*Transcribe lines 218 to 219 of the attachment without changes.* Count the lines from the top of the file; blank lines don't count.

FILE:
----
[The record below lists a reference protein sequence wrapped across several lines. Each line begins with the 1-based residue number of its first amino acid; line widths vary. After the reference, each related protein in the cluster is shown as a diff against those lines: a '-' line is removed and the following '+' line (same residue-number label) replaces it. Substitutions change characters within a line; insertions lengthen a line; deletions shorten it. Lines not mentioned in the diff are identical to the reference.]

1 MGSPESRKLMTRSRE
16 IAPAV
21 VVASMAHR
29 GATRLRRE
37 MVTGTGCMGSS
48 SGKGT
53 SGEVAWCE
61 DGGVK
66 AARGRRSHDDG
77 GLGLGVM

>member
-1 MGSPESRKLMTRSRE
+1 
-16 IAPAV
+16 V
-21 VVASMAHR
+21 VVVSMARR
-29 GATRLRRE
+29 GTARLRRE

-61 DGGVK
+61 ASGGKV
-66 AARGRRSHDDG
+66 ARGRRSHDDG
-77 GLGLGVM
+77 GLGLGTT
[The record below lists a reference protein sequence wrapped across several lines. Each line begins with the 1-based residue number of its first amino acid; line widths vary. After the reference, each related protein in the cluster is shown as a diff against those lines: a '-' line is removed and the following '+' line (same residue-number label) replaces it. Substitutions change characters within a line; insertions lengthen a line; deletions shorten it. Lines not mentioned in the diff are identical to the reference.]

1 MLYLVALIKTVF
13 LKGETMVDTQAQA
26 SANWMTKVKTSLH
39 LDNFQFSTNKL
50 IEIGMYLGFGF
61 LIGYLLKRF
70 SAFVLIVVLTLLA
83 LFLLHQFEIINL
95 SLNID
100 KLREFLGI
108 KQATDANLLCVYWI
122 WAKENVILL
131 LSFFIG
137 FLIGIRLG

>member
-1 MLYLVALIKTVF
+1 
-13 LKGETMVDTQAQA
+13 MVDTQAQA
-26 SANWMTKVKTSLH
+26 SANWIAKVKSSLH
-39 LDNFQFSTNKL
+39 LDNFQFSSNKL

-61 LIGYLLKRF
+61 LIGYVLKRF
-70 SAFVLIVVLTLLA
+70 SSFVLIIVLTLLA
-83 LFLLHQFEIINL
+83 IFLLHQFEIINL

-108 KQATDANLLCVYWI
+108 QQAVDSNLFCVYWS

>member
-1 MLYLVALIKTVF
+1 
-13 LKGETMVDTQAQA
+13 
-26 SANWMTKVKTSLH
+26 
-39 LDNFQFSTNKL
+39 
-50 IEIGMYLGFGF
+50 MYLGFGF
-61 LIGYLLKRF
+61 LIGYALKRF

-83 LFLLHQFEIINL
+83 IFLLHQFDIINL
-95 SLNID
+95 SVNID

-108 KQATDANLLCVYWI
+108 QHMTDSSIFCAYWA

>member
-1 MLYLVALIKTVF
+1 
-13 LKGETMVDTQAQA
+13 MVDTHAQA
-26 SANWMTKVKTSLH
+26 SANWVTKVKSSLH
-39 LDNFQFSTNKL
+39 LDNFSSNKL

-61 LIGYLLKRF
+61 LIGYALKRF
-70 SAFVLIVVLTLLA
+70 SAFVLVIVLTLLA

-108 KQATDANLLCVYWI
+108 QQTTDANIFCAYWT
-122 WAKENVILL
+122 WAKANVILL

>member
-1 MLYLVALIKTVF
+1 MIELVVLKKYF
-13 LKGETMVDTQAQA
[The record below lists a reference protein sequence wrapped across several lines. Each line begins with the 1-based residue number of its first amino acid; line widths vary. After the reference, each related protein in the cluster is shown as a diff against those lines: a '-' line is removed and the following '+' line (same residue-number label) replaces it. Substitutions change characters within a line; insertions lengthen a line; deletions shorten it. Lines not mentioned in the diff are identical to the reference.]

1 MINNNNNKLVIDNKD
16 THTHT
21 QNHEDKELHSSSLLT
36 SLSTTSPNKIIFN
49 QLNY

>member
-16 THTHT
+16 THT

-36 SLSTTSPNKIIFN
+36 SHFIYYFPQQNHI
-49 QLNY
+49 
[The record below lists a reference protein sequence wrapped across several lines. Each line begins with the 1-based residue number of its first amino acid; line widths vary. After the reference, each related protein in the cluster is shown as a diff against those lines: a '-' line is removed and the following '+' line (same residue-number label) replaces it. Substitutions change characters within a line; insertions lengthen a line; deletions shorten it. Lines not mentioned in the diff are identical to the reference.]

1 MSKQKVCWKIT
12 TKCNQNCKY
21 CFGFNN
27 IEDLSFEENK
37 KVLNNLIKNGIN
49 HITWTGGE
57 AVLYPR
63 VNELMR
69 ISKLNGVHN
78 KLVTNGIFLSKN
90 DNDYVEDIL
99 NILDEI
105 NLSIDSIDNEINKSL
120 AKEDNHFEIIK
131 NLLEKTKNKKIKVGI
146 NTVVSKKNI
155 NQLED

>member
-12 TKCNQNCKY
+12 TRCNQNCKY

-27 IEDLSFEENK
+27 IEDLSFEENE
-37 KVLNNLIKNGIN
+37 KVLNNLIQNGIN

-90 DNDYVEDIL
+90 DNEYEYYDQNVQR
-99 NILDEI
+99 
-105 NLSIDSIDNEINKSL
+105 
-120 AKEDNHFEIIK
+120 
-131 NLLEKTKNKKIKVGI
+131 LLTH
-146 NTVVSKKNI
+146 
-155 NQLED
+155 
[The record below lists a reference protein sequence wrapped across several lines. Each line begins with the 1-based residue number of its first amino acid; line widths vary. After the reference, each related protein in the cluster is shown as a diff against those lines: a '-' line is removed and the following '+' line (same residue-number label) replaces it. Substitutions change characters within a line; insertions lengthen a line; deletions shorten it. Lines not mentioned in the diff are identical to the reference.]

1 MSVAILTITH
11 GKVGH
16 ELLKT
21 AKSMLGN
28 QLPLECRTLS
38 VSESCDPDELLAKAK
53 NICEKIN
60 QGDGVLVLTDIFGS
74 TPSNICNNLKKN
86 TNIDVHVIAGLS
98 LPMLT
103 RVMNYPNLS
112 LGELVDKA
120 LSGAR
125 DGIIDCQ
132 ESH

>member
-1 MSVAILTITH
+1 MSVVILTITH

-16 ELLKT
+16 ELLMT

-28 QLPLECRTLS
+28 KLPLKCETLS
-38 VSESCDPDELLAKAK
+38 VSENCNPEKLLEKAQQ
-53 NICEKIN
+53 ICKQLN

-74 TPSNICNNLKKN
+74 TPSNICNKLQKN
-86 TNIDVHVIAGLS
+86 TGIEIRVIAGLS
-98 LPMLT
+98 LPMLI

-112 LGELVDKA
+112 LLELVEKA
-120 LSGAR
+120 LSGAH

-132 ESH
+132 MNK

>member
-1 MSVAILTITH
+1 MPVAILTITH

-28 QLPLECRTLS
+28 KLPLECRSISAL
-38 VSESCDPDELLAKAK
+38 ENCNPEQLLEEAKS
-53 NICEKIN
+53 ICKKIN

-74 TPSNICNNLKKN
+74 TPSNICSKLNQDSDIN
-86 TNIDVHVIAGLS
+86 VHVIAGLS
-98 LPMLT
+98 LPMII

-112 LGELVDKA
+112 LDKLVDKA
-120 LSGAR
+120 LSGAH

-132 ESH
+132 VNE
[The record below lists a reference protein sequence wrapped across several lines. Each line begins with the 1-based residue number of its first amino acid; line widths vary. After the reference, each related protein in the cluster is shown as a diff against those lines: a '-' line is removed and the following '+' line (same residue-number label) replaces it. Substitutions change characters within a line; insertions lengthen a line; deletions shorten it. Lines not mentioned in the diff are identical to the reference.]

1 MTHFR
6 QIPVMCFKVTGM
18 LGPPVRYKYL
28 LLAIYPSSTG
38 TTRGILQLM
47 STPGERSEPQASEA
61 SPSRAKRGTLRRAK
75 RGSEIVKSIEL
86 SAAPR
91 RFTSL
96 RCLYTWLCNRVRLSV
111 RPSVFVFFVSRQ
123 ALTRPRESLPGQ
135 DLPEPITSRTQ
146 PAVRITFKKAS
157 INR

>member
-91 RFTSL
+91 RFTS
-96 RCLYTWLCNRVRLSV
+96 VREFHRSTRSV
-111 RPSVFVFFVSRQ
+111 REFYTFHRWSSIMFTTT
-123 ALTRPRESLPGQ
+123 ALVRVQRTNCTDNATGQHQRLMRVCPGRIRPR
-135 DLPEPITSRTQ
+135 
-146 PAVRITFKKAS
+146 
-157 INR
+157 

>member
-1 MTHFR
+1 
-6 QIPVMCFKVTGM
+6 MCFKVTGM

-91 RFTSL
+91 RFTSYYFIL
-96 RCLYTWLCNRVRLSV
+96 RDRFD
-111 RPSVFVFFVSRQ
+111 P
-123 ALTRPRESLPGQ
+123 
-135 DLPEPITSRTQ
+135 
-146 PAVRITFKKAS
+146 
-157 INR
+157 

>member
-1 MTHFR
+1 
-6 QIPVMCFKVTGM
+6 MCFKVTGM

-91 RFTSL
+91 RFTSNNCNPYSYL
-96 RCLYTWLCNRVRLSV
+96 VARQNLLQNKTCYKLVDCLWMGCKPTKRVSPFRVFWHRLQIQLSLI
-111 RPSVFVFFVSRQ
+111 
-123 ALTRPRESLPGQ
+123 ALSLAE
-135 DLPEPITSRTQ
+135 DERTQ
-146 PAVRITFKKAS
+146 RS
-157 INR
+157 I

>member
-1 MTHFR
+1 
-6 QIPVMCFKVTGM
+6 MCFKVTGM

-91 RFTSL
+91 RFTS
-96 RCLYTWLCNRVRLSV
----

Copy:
47 STPGERSEPQASEA
61 SPSRAKRGTLRRAK